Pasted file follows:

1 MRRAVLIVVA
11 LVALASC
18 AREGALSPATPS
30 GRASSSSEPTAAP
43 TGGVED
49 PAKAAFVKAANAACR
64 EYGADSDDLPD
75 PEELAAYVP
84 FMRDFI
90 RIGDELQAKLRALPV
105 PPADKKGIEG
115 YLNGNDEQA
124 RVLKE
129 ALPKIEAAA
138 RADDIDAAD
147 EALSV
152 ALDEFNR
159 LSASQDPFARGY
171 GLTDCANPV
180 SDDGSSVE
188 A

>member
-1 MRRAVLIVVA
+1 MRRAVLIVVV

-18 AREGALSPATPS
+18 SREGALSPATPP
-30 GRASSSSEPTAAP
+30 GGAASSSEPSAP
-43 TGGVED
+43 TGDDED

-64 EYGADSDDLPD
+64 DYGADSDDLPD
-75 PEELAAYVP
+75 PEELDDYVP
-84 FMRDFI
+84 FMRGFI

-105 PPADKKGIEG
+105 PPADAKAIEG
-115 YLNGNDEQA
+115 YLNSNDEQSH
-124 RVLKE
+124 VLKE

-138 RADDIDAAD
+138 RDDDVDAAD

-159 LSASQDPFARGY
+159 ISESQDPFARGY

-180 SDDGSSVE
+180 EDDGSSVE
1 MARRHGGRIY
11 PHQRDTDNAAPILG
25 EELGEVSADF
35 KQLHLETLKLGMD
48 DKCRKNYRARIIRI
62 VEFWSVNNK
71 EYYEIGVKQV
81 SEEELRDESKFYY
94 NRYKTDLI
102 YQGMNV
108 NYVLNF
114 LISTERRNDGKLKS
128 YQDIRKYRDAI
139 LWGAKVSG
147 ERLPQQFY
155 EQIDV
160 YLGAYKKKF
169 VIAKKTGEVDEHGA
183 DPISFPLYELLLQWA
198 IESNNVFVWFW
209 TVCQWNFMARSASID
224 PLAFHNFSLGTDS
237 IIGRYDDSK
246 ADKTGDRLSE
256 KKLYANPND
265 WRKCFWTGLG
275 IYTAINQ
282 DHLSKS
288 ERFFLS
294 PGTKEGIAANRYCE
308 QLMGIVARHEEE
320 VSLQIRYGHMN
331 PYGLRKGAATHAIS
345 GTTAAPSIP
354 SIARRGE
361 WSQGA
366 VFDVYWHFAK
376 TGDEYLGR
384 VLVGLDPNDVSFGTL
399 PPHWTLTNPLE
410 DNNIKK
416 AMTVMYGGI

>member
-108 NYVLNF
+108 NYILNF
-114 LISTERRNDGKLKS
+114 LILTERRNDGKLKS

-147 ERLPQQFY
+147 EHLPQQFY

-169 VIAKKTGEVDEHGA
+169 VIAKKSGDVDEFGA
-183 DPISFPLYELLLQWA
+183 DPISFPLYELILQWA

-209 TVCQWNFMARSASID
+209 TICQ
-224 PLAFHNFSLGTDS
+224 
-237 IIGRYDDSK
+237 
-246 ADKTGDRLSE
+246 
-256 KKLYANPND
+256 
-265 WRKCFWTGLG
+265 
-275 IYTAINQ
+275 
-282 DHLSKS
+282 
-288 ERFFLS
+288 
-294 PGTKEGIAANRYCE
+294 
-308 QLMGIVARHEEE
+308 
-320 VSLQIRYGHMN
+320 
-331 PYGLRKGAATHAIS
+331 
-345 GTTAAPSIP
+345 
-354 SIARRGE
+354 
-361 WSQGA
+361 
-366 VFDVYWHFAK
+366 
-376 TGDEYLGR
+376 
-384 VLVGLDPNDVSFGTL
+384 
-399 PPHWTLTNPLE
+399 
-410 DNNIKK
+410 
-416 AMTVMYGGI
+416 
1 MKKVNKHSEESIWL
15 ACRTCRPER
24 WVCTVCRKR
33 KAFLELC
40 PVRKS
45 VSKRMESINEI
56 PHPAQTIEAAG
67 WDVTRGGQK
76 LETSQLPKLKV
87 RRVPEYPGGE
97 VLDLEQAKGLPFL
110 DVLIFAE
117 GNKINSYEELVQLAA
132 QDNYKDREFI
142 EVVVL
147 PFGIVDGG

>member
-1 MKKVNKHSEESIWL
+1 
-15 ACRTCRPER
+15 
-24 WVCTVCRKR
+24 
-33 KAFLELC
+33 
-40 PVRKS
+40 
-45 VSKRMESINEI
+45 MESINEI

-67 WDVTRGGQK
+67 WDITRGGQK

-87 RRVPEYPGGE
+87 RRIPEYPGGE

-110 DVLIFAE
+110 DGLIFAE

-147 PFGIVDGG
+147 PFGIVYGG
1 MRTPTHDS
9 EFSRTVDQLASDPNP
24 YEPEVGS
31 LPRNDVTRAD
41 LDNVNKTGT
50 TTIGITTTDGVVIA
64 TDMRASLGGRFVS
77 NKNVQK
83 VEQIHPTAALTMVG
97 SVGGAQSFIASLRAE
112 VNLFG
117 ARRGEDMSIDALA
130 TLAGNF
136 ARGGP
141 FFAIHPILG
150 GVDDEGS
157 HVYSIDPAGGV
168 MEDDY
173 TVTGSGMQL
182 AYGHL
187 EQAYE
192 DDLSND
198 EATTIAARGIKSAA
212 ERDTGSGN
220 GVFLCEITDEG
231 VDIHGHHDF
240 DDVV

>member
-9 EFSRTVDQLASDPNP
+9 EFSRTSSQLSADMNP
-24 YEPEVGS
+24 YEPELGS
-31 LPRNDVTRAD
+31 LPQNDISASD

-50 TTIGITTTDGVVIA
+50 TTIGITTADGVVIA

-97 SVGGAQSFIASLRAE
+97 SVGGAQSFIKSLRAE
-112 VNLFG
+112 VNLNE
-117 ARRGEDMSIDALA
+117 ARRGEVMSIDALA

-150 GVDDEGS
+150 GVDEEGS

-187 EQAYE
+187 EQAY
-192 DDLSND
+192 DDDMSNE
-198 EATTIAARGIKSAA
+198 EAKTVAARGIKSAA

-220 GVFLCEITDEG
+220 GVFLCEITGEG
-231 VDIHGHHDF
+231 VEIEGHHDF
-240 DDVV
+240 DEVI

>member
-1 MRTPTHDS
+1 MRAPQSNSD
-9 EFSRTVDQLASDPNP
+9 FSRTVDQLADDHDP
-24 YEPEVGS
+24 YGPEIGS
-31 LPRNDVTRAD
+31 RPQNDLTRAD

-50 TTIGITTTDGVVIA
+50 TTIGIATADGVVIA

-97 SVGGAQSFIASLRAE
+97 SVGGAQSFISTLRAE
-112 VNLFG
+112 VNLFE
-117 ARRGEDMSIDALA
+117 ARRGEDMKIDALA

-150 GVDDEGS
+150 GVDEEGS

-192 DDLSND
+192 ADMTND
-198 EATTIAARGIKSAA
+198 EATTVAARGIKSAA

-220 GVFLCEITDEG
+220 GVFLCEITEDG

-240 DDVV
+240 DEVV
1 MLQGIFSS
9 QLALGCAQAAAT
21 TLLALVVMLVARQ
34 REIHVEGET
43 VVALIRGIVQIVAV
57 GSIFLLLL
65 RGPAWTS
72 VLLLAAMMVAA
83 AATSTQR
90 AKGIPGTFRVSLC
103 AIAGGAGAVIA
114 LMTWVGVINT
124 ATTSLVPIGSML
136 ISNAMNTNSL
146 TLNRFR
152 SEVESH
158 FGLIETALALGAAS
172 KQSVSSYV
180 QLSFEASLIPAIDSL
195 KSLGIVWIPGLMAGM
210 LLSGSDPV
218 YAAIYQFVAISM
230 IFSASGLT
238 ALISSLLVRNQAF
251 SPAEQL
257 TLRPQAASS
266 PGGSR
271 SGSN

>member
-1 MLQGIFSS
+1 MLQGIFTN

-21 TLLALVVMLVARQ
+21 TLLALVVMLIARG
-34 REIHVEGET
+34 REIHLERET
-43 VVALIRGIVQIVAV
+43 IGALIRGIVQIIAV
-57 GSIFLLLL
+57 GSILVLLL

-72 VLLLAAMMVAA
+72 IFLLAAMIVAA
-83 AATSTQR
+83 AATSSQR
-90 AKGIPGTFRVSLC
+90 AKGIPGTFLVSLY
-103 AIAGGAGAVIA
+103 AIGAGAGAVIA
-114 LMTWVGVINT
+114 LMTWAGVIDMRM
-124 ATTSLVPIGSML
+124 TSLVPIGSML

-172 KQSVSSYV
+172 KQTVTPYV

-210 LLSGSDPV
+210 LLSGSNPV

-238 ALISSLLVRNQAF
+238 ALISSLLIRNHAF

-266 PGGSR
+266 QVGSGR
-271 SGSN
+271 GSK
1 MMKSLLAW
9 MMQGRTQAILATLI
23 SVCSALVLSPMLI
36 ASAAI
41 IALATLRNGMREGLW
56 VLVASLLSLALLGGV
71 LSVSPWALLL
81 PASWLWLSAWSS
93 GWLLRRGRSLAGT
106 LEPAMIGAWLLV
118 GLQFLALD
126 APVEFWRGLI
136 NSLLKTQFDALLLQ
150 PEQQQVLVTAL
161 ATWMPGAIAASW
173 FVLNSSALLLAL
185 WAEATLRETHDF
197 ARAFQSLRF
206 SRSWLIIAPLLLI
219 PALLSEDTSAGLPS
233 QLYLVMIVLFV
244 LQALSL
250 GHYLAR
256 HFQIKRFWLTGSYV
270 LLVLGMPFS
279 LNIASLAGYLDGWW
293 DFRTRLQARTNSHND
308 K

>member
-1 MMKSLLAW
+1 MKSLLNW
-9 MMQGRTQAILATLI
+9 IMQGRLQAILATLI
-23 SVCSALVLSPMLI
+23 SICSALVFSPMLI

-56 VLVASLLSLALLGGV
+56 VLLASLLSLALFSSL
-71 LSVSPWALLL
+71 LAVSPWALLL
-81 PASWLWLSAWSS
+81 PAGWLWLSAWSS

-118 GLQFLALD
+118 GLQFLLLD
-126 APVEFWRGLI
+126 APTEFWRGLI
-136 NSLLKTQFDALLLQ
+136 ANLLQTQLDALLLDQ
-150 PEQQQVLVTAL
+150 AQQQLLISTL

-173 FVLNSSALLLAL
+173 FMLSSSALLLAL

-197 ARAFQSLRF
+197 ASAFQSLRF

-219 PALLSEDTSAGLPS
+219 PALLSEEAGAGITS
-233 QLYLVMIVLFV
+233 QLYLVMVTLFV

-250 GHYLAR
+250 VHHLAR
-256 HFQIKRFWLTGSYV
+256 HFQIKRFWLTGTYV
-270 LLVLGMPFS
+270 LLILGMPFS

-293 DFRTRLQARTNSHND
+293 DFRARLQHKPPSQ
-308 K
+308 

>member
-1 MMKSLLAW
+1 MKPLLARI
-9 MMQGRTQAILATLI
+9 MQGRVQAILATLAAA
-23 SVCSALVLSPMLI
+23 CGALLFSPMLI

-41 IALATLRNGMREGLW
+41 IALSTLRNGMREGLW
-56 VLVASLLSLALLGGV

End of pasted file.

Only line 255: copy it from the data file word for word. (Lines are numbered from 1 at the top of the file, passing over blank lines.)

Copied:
+117 ARRGEDMKIDALA